May 1, 1815|
Exmouth, Devon, England
December 1, 1889 (aged 74)|
Wilkes County, North Carolina
|Place of burial||Lenoir, North Carolina|
Confederate States of America
14th Regiment of Foot|
Confederate States Army
|Years of service||
1832– 1842 (UK) |
Captain (UK) |
Brigadier General (CSA)
Collett Leventhorpe was born May 15, 1815 to Thomas Leventhorpe and Mary Collett in Exmouth, Devon, England. Thomas died, probably of tuberculosis, about nine weeks after Collett's birth. Leventhorpe's ancestry could be traced back to the 14th century and was connected to royalty through marriage and service. His older brother Thomas Leventhorpe was a first-class cricketer for Cambridge University.
In 1832 Leventhorpe purchased the rank of ensign in the 14th Regiment of Foot (the Buckinghamshire's), in the army of King William IV. Leventhorpe was stationed in Ireland for the next three years. He purchased a lieutenancy on November 2, 1835, and was stationed in the British West Indies. After several years of duty there he spent a year in Canada. Leventhorpe reached the level of Captain of Grenadiers, on November 16, 1842. He then transferred to the 18th Regiment of Foot and on October 24, 1842 he sold his Captaincy in order to travel to South Carolina on business for an English company.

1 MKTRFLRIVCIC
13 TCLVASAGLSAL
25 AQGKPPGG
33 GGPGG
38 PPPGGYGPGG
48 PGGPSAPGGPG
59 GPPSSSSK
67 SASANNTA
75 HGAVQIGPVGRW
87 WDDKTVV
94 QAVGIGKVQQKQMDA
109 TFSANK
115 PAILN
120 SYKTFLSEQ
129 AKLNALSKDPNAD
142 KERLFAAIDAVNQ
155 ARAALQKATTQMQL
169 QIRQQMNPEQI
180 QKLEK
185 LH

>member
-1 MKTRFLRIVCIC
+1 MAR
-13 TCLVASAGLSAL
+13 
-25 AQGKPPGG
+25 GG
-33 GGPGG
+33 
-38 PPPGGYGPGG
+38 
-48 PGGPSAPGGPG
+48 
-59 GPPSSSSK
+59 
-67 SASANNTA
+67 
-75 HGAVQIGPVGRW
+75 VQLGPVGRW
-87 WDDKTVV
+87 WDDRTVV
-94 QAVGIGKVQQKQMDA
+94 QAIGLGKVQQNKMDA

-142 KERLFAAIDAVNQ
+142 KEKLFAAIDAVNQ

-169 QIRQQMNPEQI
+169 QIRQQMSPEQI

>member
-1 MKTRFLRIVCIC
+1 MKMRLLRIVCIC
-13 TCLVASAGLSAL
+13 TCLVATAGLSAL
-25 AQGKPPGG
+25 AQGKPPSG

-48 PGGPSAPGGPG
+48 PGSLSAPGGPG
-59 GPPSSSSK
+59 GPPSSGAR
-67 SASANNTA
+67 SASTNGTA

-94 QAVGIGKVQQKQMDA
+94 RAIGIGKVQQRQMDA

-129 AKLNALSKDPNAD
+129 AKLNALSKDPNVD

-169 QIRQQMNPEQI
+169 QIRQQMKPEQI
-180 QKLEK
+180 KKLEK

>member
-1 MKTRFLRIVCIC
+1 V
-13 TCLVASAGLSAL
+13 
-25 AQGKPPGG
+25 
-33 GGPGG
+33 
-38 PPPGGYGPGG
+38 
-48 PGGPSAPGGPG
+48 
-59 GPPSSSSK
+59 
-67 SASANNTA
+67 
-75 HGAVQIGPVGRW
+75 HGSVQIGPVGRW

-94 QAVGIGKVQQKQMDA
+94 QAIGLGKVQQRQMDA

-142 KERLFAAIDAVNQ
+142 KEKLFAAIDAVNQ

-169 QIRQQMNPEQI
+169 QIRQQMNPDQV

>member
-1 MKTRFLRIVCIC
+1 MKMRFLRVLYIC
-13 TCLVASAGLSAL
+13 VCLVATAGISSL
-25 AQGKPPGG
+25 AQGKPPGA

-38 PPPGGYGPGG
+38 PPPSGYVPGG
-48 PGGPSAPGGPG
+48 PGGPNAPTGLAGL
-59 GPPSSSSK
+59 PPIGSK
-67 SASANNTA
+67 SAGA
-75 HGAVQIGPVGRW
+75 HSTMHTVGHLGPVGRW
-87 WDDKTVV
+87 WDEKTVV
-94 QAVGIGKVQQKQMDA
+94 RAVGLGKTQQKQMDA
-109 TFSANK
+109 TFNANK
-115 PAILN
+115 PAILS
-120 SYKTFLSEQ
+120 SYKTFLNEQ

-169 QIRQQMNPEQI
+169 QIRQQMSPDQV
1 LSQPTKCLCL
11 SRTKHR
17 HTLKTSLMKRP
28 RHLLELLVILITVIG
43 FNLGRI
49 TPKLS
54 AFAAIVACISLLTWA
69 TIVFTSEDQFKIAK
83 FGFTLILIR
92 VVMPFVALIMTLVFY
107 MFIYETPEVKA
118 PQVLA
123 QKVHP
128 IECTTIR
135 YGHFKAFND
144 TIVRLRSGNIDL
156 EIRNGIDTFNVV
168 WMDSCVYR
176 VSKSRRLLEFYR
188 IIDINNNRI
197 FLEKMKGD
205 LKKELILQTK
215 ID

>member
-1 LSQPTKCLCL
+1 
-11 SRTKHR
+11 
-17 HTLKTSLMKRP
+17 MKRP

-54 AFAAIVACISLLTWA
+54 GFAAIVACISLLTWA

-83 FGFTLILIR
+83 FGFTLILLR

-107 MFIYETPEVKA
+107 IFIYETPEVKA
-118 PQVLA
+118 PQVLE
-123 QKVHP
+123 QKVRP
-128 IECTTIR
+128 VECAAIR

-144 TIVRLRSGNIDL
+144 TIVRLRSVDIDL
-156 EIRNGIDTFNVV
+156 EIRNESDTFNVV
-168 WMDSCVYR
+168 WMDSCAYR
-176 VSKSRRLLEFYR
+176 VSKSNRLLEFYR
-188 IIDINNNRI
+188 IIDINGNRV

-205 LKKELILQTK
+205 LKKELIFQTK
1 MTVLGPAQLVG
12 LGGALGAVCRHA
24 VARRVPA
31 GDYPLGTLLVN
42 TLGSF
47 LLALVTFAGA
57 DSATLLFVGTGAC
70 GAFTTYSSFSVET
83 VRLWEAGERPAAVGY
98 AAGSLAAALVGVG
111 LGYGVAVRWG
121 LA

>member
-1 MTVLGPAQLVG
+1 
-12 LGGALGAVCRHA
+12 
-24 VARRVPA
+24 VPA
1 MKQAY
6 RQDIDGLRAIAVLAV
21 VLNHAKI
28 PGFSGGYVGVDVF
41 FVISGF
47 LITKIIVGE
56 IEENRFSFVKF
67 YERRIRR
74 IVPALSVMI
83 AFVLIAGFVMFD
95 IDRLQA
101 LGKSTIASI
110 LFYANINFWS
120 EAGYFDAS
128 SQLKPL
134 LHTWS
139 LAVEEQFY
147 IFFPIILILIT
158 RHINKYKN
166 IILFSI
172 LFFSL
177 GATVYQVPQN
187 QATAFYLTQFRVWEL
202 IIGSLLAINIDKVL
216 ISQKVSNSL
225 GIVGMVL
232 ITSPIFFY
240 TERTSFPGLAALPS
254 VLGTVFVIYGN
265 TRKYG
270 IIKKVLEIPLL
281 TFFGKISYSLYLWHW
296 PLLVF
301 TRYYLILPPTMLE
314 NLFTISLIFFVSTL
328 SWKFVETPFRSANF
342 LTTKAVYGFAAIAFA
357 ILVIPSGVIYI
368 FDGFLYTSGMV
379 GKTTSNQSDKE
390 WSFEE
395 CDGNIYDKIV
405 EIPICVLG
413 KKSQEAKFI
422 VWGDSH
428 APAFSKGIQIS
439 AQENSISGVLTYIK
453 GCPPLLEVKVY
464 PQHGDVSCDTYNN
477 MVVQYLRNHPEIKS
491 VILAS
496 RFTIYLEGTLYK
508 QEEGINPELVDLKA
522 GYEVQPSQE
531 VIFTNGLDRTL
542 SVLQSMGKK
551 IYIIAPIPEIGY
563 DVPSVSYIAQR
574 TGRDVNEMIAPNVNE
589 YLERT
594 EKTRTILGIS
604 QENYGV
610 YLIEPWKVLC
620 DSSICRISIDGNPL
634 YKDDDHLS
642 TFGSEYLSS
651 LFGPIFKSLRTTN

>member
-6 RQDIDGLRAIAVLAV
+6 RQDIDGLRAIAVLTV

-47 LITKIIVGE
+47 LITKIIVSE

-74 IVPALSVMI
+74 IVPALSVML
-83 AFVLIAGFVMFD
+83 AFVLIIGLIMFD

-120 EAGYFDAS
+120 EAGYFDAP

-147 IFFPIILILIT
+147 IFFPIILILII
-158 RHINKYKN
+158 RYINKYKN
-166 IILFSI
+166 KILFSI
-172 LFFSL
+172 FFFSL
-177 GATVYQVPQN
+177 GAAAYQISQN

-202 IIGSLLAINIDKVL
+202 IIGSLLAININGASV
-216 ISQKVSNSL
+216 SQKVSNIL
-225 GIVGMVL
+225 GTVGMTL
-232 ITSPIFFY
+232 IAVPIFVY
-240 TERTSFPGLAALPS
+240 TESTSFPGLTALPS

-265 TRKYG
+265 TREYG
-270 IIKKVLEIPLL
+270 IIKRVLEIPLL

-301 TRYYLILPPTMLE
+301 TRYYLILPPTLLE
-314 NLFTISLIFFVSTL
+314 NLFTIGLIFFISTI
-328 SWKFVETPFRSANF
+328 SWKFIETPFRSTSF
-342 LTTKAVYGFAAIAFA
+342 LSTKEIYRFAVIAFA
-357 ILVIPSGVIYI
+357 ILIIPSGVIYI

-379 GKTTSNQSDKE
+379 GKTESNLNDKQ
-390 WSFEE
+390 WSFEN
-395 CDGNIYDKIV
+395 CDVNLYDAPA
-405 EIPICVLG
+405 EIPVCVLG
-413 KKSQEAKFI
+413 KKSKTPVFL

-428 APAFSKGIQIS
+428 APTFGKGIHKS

In 1843, while on an extended holiday in the United States, Leventhorpe traveled to Asheville, North Carolina, where he met his future wife, Louisa Bryan, daughter of General Edmund Bryan, of Rutherfordton, NC.
Leventhorpe entered the Medical College of Charleston in Charleston, South Carolina. He graduated at the top of his class then married Louisa on April 1, 1849 and the couple made their home in Rutherfordton. Interestingly, Leventhorpe never practiced medicine. In 1849, Leventhorpe applied for and was granted United States citizenship.